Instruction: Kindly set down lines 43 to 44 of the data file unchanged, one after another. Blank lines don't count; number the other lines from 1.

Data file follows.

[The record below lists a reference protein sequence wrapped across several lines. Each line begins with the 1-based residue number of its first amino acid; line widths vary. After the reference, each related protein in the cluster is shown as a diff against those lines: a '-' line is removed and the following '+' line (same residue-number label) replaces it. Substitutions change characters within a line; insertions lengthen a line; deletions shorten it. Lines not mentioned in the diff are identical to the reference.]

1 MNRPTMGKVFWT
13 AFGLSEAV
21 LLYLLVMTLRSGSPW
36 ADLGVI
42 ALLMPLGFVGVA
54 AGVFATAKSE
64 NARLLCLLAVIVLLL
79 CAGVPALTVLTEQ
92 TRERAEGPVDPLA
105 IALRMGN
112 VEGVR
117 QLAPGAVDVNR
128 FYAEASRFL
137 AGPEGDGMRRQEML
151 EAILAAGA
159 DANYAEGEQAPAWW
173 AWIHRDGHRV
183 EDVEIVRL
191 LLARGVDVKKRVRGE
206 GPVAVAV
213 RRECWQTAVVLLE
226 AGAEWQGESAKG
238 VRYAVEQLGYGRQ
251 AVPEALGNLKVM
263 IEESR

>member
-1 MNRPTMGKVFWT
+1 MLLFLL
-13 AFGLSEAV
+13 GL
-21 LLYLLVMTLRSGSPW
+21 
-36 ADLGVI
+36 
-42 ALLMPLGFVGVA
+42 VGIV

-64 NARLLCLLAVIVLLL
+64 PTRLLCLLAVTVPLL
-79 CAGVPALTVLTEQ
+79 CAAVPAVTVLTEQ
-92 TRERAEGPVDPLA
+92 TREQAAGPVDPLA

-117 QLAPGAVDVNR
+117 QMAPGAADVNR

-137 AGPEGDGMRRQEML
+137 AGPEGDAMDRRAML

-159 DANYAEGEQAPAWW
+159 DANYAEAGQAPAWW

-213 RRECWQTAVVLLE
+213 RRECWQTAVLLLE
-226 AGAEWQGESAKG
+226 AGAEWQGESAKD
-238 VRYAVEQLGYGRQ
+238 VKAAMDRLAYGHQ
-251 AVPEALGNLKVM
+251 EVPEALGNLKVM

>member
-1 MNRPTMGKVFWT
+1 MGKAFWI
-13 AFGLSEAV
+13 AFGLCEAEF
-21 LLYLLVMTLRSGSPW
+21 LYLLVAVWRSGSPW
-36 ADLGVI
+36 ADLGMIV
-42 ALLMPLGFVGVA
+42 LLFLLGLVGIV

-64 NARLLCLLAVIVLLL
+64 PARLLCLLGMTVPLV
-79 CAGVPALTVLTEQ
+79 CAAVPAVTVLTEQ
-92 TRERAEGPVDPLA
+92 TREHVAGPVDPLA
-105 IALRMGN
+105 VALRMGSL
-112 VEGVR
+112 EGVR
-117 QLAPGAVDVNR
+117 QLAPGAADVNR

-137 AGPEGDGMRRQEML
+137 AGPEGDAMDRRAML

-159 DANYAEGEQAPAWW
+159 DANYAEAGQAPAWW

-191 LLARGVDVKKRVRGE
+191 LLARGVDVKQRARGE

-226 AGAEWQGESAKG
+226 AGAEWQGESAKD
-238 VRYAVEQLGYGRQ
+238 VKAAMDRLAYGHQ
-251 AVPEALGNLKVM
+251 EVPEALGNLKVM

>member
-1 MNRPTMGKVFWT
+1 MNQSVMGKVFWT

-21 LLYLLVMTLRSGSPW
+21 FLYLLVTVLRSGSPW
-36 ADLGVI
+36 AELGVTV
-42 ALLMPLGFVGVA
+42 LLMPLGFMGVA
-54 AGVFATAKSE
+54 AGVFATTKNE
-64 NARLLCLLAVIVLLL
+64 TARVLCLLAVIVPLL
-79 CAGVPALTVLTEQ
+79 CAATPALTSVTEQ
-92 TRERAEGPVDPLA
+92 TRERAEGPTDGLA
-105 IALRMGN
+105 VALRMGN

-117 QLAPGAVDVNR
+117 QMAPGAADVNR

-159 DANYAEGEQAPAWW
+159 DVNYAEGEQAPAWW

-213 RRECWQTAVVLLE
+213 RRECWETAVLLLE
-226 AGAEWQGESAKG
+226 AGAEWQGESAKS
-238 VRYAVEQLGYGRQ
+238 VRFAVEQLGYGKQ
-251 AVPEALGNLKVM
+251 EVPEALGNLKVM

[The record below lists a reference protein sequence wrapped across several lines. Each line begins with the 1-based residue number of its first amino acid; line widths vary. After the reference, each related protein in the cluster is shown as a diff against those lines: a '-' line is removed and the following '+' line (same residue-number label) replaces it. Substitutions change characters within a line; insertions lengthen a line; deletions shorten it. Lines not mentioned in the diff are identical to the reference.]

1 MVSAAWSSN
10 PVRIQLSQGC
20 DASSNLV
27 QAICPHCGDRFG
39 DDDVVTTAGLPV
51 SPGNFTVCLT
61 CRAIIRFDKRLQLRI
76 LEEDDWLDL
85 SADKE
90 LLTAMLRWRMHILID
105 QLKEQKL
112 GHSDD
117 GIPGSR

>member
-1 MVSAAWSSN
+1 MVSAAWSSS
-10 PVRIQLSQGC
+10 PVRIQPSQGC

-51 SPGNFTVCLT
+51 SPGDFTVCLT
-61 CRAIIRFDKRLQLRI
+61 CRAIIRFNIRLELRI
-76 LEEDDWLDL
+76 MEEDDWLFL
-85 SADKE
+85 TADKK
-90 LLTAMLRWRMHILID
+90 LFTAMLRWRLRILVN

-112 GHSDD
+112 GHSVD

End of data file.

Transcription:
+92 TREQAAGPVDPLA

-117 QLAPGAVDVNR